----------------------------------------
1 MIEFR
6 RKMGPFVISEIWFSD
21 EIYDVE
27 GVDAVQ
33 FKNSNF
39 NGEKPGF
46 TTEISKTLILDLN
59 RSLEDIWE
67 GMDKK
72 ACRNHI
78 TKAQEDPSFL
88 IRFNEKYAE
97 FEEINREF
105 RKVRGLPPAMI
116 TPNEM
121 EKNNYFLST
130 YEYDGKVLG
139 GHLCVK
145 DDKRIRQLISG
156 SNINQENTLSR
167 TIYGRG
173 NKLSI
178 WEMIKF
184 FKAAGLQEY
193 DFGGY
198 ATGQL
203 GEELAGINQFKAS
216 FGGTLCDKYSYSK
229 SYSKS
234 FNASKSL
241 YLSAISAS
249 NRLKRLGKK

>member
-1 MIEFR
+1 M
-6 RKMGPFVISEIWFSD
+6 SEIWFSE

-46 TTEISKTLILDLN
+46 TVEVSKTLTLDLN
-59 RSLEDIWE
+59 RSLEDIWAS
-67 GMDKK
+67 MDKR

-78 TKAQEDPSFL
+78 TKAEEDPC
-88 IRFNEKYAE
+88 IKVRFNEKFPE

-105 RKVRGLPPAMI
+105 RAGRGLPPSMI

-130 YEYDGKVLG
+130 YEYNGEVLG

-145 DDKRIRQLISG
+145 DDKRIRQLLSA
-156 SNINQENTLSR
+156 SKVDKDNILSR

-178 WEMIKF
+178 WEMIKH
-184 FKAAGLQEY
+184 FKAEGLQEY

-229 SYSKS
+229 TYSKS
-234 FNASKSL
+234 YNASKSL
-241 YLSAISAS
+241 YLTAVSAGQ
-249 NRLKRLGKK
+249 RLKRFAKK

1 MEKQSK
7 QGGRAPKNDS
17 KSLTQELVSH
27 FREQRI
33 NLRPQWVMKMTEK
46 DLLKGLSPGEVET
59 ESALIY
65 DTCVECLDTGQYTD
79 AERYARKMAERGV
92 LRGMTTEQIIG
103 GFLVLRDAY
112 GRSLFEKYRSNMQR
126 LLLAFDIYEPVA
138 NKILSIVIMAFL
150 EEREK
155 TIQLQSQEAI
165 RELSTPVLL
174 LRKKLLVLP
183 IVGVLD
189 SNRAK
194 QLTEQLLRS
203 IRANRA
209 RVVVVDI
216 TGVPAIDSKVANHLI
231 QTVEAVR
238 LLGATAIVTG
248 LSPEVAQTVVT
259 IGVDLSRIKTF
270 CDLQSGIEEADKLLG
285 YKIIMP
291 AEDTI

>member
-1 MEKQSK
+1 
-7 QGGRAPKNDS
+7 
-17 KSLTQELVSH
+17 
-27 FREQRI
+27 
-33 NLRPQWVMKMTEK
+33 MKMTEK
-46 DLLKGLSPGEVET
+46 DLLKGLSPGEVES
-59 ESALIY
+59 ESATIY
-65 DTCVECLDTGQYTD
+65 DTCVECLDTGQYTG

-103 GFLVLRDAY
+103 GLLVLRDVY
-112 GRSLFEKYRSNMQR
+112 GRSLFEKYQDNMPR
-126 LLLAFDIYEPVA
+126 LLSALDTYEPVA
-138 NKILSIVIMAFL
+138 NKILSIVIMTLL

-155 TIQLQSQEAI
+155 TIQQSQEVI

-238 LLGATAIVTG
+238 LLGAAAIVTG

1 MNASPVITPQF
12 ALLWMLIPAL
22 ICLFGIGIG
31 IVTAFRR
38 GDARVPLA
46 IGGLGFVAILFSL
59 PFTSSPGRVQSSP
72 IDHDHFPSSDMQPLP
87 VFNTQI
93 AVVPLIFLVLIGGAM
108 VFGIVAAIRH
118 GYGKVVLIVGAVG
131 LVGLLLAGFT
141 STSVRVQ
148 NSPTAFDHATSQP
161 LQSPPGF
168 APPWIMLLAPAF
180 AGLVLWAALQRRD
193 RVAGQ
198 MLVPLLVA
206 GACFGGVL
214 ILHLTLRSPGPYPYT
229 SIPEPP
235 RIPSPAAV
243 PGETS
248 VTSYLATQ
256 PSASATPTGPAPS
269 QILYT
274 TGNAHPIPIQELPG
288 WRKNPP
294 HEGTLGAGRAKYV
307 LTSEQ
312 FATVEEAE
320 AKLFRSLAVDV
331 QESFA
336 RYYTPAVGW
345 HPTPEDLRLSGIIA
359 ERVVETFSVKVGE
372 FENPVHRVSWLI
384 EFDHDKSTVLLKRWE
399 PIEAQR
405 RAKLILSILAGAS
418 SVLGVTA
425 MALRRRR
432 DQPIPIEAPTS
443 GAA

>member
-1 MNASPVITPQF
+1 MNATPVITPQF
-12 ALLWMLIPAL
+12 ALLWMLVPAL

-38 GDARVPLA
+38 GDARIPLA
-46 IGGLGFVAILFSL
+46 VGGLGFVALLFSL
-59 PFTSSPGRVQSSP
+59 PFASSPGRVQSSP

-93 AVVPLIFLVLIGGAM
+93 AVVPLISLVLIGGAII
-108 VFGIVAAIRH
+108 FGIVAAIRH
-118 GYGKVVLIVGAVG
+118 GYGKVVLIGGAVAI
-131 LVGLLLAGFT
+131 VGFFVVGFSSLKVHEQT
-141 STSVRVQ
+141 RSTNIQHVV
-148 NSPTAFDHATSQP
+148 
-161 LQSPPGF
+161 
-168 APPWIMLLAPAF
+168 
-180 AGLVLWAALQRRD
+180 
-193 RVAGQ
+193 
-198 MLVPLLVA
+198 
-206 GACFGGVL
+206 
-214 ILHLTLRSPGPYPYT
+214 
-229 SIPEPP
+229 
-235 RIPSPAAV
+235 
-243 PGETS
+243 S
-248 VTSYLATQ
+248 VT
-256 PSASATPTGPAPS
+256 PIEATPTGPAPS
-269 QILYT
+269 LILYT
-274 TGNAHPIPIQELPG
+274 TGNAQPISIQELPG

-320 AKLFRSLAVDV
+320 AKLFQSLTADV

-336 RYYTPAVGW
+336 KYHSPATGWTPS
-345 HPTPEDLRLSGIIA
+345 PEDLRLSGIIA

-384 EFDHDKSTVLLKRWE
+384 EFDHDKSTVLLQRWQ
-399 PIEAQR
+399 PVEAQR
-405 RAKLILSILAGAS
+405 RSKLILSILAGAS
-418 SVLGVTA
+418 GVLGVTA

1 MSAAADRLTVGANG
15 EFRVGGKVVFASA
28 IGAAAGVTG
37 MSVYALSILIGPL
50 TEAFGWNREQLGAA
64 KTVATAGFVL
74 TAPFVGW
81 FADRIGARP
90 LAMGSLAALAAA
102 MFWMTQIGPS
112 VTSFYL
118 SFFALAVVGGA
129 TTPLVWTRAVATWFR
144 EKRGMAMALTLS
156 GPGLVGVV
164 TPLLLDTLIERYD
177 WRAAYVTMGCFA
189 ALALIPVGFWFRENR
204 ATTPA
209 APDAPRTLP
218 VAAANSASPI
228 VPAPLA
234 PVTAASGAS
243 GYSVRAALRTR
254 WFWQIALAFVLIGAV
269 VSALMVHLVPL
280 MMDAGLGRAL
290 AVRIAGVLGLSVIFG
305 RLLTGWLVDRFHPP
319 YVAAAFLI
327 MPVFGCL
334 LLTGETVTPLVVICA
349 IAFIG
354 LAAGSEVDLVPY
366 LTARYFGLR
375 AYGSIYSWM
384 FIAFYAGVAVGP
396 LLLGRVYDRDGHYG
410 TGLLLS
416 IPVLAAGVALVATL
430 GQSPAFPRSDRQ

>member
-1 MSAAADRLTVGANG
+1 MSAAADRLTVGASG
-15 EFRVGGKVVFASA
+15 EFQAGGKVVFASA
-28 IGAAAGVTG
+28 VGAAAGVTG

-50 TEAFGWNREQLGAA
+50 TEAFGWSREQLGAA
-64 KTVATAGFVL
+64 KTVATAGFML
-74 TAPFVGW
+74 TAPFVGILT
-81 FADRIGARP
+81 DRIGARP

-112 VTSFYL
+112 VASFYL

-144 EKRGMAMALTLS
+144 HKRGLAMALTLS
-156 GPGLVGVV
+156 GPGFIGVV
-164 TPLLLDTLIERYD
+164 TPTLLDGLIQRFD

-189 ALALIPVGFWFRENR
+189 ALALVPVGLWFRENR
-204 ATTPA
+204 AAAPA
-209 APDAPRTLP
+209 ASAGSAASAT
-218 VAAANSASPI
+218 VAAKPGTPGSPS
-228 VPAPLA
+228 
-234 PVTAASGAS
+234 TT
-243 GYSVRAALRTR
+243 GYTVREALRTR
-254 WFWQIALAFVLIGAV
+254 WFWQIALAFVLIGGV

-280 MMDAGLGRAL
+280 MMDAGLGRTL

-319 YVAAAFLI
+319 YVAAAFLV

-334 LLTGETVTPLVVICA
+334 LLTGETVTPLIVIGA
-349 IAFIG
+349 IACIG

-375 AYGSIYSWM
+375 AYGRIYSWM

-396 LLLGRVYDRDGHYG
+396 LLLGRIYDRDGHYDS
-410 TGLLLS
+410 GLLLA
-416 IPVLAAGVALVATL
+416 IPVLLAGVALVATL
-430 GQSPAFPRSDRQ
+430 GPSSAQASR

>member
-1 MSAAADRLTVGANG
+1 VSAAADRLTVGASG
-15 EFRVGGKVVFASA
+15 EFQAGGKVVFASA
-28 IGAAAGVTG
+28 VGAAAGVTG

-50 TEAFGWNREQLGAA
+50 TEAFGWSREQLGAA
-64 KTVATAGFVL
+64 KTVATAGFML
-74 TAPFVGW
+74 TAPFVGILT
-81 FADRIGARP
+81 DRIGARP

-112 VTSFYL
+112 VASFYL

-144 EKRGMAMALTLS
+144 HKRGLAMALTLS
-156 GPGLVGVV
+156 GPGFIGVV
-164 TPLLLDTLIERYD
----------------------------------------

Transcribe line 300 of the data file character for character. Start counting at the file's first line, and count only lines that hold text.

+156 GPGFIGVV